Annan, agriculture scientist win Confucius Peace Prize
Former UN chief and agricultural scientist who hybridised a high-yielding variety of rice to receive Beijing's alternative to Oslo's award
Former United Nations secretary general Kofi Annan and Chinese agricultural scientist Yuan Longping will share this year's Confucius Peace Prize, its organiser, the China International Peace Studies Centre, said yesterday.
Annan was given the prize for "his enormous contribution to the reform and revival of the United Nations and bringing a new spark of vitality to the organisation during his time as its secretary general and as the UN and Arab League special envoy to Syria".
Yuan, known as the father of hybrid rice in China, was cited for "achieving a historic breakthrough in hybrid rice breeding and solving the problem of food safety for people today".
The chairman of the Confucius Peace Prize Committee, Qiao Damo, said the pair would share a cash prize of "many, many" times the 100,000 yuan (HK$123,000) awarded to former Taiwanese Kuomintang chairman Lien Chan, the first Confucius Peace Prize laureate in 2010, but the committee was still working out the exact amount.
"It'll be surprisingly high," he said. He said the centre would also set up a foundation in Hong Kong, similar to the Nobel Foundation, to guarantee sustainable funding for the award.
Annan and Yuan were chosen from a shortlist of eight nominees, which also included Microsoft founder Bill Gates, UN Secretary General Ban Ki-moon, Gyaincain Norbu, the 11th Panchen Lama chosen by mainland authorities, and Wang Dingguo, the sole surviving woman to have taken part in Mao Zedong's Long March, who is little known outside the mainland.
Annan and Yuan each won 15 votes in a one-off ballot by a panel of 39 academics, mainly from the mainland, which included controversial leftist Professor Kong Qingdong who claims to be a 73rd-generation descendant of Confucius.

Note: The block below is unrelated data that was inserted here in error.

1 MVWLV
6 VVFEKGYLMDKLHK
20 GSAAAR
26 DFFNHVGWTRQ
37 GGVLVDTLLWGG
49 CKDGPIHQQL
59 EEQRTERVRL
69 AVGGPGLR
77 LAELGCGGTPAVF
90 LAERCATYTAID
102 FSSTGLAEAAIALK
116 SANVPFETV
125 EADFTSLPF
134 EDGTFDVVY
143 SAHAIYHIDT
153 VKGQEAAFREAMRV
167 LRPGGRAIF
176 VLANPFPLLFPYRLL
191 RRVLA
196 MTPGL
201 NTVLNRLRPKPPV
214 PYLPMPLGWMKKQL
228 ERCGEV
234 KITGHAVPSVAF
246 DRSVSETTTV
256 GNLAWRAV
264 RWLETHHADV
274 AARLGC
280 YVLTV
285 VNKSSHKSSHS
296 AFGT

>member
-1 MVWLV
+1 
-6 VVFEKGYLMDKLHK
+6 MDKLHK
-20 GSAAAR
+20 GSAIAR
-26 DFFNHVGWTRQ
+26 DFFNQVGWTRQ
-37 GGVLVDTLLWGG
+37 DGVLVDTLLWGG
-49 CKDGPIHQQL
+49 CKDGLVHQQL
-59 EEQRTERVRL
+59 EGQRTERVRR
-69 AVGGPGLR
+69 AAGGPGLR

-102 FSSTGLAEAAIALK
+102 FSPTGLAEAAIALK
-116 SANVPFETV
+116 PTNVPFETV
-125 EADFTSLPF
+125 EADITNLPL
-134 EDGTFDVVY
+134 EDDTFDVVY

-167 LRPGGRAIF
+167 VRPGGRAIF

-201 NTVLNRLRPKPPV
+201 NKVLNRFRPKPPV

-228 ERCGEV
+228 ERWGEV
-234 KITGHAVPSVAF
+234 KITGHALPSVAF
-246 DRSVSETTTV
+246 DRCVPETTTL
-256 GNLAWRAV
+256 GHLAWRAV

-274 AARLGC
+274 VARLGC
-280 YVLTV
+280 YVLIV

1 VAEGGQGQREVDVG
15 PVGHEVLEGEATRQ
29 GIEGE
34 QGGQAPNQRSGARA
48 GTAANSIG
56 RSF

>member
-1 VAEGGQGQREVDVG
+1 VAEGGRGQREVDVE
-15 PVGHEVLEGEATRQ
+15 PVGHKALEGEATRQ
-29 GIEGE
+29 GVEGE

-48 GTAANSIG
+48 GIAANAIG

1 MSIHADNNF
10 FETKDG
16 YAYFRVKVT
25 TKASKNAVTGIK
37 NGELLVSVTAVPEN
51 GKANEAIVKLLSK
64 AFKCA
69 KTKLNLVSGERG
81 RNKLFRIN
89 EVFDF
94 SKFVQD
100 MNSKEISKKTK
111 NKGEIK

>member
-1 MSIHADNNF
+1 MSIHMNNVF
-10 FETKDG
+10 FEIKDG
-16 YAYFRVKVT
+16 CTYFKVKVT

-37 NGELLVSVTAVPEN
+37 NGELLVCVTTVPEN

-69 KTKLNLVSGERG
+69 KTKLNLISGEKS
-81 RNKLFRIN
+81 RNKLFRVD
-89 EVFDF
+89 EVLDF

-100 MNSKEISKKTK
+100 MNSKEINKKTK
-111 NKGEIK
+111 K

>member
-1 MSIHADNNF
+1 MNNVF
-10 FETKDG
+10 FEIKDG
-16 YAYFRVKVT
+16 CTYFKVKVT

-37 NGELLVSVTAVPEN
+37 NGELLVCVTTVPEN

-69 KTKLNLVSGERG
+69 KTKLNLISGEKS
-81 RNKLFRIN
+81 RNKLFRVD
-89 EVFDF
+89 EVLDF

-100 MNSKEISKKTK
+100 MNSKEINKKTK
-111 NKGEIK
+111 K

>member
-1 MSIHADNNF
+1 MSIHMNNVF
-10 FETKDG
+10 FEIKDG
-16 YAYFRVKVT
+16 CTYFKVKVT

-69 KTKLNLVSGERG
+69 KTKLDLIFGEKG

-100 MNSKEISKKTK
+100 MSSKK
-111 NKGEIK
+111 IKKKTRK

The award, which has been widely ridiculed, was hastily launched by an obscure group of mainland academics in 2010, apparently with Beijing's backing, when the Norwegian Nobel Committee was about to award the Nobel Peace Prize to dissident Chinese writer Liu Xiaobo .
The centre, an NGO Qiao registered in Hong Kong, awarded the second Confucius Peace Prize to then Russian prime minister President Vladimir Putin in October last year after the Ministry of Culture ordered the former organiser, a cultural NGO affiliated to the ministry, to disband over concerns it was generating bad publicity.
Qiao said he understood the ridicule generated by the award, which was misconceived as something that had popped out of nowhere, but the centre was determined to nurture the award as an alternative to the Nobel Peace Prize, with a broader view of peace.
He admitted that the awarding of the Nobel Peace Prize to Liu was the trigger behind the first Confucius Peace Prize, which he said took only two weeks to prepare as a show of disapproval of the Nobel committee's decision.
"The Confucius Peace Prize is designed to convey the Chinese view of peace and Oriental thoughts on peace to complement the Nobel Peace Prize as an award representing the Western perspective," he said.